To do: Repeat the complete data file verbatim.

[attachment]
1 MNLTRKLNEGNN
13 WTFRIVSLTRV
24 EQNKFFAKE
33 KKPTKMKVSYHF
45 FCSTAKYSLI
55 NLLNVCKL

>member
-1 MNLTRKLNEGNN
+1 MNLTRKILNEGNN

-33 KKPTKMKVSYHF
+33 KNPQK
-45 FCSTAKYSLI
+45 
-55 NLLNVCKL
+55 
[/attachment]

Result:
1 MNLTRKLNEGNN
13 WTFRIVSLTRV
24 EQNKFFAKE
33 KKPTKMKVSYHF
45 FCSTAKYSLI
55 NLLNVCKL

>member
-1 MNLTRKLNEGNN
+1 MNLTRKILNEGNN

-33 KKPTKMKVSYHF
+33 KNPQK
-45 FCSTAKYSLI
+45 
-55 NLLNVCKL
+55 